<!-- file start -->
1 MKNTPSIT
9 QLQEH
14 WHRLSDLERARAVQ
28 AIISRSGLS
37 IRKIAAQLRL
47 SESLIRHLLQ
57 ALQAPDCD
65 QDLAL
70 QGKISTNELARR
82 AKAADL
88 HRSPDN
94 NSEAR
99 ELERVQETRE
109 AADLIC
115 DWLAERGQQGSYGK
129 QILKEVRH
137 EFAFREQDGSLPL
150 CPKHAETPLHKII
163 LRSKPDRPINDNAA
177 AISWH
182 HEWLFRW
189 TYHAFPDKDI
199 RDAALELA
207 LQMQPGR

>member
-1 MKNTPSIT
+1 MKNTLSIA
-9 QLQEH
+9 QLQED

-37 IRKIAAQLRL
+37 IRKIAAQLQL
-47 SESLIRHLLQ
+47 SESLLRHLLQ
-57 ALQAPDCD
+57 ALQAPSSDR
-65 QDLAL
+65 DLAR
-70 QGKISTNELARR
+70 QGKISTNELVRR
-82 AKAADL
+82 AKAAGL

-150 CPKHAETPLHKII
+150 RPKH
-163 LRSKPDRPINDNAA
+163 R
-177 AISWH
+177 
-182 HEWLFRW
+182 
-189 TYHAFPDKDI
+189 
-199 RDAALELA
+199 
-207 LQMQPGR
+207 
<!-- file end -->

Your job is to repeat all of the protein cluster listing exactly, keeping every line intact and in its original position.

1 MKNTPSIT
9 QLQEH
14 WHRLSDLERARAVQ
28 AIISRSGLS
37 IRKIAAQLRL
47 SESLIRHLLQ
57 ALQAPDCD
65 QDLAL
70 QGKISTNELARR
82 AKAADL
88 HRSPDN
94 NSEAR
99 ELERVQETRE
109 AADLIC
115 DWLAERGQQGSYGK
129 QILKEVRH
137 EFAFREQDGSLPL
150 CPKHAETPLHKII
163 LRSKPDRPINDNAA
177 AISWH
182 HEWLFRW
189 TYHAFPDKDI
199 RDAALELA
207 LQMQPGR

>member
-1 MKNTPSIT
+1 MKNTLSIA
-9 QLQEH
+9 QLQED

-37 IRKIAAQLRL
+37 IRKIAAQLQL
-47 SESLIRHLLQ
+47 SESLLRHLLQ
-57 ALQAPDCD
+57 ALQAPSSDR
-65 QDLAL
+65 DLAR
-70 QGKISTNELARR
+70 QGKISTNELVRR
-82 AKAADL
+82 AKAAGL

-150 CPKHAETPLHKII
+150 RPKH
-163 LRSKPDRPINDNAA
+163 R
-177 AISWH
+177 
-182 HEWLFRW
+182 
-189 TYHAFPDKDI
+189 
-199 RDAALELA
+199 
-207 LQMQPGR
+207 